Sunday, 19 October 2008

Reflections from the Woodpile

Although we tend to focus our attention on the glorious sights of autumn, there is something special about the scents of the season. The rich aromas that go hand-in-hand with fall have a tendency to bring out the nostalgic in me. The smell of decaying leaves blowing in the wind brings back fond memories of playing hide and seek in the piles of leaves in our backyard. Turkey and pumpkin pie baking in the oven stir up cozy thoughts of Mom. There is also something comforting about the earthy, woodsy scent of firewood. It brings me back to the cool fall days spent with my father, lugging and stacking firewood to heat our house during the frigid winters in Northern New Brunswick. How I loved hurling those logs down the wood chute with all my might!

After so many years, I’m thrilled to be spending my Sunday afternoons piling wood in my own garage! Like many homes in Nova Scotia, ours has always been heated solely with oil. We recently decided to install a wood stove in an effort to both save some dollars and draw on a more renewable energy source to heat our home. The wooded areas of Seaside Farms recently underwent a Hurricane Juan clean up effort. Although our forest is primarily comprised of spruce and fir soft woods, we were able to collect a fair number of hardwood logs, perfect for burning in our new stove! For the past couple of months, Hubby has been picking away at cutting and splitting the wood. The boys are always thrilled to observe Daddy’s efforts with chainsaw and axe. Chi-Chi and Muffy gladly offered their assistance in piling the logs. Both my husband and I were amazed at the amount of effort and sweat equity that goes into the harvesting and preparation of firewood. It’s been an eye-opening experience for the both of us and has given us a greater appreciation of the amount of energy our family consumes. I guess we had not given considerable thought to the amount of energy and money that goes into producing and transporting a tank of oil for our furnace to burn. It’s so easy to sit back and relax while the oil truck fills up ones tank. Of course, it’s not so easy to swallow those hefty heating bills…ouch! Just as growing a garden or shopping at a Farmer’s Market makes us more in touch with our food sources, being directly involved in our heating source makes us more aware of energy consumption.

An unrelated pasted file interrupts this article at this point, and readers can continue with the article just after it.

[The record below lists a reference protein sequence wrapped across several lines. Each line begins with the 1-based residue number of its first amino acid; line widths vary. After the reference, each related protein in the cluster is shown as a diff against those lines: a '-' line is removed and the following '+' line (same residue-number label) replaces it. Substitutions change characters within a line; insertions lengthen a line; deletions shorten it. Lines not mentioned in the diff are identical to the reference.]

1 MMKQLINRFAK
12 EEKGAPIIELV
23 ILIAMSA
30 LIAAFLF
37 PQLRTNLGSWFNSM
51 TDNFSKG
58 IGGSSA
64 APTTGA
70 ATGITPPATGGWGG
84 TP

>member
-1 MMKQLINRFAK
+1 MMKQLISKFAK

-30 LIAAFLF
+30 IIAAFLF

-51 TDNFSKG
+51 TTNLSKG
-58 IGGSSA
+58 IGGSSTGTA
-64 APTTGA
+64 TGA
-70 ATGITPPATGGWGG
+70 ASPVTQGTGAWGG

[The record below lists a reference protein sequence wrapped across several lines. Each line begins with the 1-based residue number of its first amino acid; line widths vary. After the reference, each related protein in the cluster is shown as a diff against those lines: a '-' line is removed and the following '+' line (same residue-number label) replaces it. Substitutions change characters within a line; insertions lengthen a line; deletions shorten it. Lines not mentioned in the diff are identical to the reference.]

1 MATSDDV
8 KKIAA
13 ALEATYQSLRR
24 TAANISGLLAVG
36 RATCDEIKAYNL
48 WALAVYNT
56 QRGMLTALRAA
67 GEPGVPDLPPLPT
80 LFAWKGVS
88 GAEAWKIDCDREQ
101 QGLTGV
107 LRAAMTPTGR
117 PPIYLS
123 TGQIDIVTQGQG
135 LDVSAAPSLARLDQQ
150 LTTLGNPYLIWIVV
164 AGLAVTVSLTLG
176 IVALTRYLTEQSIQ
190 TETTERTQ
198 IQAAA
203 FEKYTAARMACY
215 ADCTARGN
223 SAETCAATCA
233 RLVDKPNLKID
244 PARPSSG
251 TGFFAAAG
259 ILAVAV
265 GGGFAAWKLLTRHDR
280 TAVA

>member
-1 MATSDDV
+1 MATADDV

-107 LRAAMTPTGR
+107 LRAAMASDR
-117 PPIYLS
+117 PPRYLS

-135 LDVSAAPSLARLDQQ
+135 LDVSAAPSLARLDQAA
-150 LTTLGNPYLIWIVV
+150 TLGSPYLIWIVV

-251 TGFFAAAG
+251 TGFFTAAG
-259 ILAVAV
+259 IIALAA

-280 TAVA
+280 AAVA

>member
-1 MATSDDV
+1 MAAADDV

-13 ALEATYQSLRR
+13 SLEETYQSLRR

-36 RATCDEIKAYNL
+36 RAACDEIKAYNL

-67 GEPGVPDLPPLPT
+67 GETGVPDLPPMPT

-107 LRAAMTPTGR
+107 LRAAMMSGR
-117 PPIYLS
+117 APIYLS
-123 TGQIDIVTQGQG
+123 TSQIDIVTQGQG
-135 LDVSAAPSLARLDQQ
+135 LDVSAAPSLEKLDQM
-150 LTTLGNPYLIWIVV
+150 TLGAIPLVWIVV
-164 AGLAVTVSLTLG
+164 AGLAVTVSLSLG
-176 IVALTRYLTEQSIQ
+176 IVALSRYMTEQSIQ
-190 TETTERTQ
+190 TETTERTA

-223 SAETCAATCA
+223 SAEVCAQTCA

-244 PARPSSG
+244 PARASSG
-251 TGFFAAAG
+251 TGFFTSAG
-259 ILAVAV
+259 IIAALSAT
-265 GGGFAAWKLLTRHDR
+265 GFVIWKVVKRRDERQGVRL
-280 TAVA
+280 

Certainly, our family is just taking baby steps in all of these areas. Planting a few rows of beans, raising a couple of chickens and chopping a few cords of firewood are all a good start. Finicky little Muffy refused to touch a vegetable until he started gobbling up our own garden beans fresh from the vine. At the very least, being involved in the process might result in better eating habits for this little guy. He’s now hooked on apples and pumpkin muffins after our trip to the Annapolis Valley last weekend where we put him to work on the “harvest”. I’m hoping he’ll take a liking to farm fresh eggs in the near future. This kid could use some protein!

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